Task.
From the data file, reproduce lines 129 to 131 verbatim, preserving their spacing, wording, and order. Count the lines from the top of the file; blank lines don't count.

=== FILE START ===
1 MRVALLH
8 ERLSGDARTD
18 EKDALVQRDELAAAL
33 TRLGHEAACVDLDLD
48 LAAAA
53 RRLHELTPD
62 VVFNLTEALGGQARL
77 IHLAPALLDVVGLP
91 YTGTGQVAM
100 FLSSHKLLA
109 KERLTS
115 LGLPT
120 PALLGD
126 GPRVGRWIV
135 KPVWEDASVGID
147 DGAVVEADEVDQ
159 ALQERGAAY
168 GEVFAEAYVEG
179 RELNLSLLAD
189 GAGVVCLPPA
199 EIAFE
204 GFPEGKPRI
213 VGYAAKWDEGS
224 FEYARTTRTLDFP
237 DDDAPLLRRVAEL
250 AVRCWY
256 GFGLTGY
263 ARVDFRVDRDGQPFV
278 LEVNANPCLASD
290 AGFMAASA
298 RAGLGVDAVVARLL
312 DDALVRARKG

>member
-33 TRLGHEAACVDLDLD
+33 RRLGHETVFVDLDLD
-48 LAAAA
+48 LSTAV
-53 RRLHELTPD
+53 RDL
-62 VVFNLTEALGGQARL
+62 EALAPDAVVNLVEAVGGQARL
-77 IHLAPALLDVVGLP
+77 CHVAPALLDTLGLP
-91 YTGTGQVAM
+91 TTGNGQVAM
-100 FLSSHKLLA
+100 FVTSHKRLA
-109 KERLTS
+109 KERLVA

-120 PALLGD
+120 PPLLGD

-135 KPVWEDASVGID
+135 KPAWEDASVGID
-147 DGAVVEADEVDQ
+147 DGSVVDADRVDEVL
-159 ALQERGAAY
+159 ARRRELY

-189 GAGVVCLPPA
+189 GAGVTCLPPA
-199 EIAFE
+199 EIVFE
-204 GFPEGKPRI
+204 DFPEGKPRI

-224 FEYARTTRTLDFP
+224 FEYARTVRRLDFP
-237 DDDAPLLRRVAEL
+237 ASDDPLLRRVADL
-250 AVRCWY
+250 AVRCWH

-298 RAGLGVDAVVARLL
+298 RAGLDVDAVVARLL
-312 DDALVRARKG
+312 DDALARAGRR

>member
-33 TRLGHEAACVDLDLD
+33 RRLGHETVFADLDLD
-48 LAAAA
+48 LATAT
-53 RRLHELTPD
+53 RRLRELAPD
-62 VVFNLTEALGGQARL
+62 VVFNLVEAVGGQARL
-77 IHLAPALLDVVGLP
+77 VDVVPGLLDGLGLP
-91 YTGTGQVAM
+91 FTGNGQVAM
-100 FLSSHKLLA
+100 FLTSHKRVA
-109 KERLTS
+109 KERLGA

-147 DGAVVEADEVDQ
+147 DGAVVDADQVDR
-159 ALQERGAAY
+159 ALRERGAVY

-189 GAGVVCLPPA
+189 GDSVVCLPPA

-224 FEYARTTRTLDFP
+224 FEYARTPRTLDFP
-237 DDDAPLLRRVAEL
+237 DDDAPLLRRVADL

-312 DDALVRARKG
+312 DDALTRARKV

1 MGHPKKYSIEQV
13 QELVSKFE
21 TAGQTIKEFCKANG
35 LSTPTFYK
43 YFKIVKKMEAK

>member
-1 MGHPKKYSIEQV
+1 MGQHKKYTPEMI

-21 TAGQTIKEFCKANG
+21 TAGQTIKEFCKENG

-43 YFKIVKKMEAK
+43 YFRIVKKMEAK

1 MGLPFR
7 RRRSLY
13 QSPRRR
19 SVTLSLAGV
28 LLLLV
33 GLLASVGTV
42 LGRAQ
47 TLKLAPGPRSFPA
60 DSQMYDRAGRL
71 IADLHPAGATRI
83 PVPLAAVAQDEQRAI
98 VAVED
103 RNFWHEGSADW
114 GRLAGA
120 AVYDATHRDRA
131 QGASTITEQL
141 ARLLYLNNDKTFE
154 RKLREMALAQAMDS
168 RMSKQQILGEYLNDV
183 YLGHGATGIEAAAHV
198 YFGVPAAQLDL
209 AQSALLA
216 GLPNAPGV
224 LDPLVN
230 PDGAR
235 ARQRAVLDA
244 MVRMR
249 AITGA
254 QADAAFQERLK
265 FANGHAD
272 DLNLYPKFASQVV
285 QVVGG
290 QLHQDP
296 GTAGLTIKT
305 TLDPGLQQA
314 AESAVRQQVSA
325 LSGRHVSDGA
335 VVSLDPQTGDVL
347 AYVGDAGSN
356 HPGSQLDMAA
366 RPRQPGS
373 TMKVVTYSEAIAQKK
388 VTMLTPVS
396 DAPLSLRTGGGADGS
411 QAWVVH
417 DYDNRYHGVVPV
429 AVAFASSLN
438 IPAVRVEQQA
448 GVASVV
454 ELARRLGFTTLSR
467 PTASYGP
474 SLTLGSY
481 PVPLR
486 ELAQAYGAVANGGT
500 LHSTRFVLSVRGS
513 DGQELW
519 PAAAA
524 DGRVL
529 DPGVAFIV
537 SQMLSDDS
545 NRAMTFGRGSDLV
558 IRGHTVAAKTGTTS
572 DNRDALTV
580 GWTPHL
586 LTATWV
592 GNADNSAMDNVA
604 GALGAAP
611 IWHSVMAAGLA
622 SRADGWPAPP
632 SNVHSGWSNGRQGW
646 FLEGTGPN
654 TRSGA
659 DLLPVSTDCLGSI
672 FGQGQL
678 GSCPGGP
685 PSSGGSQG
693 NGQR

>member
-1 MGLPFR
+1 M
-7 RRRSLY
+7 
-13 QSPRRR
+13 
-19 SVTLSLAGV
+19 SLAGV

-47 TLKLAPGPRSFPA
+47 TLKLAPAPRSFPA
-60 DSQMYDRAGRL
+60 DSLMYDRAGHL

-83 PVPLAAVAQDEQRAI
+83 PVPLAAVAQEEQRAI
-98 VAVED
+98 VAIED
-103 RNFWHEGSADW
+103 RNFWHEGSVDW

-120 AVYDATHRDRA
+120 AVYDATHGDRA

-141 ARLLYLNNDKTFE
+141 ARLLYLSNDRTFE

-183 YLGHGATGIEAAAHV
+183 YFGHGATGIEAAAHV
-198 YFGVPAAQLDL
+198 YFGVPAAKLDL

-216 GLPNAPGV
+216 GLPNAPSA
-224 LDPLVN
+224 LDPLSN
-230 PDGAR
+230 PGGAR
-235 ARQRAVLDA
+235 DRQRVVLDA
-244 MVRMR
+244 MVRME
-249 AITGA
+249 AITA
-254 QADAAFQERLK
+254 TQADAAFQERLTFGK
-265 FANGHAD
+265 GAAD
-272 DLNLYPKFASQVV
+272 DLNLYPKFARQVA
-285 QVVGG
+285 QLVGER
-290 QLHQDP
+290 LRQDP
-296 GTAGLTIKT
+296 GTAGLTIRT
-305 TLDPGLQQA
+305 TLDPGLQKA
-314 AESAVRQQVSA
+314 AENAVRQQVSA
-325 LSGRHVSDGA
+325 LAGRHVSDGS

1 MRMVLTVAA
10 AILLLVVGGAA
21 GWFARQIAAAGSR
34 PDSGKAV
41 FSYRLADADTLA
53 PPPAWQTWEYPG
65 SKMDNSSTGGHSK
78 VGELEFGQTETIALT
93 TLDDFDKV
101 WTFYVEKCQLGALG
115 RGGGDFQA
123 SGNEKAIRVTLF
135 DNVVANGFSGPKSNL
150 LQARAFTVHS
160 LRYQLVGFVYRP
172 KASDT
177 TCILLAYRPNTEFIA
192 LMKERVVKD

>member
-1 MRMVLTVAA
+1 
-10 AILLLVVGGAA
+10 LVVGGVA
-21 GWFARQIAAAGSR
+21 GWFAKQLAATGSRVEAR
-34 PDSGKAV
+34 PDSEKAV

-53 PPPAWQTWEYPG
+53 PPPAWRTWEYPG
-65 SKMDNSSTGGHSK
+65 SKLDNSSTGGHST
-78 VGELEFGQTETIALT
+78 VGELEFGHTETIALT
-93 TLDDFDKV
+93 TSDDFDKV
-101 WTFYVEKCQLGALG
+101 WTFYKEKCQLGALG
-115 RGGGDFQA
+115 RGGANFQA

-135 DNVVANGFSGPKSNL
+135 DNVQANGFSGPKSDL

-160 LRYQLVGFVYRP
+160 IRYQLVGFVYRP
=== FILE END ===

120 AVYDATHRDRA
131 QGASTITEQL
141 ARLLYLNNDKTFE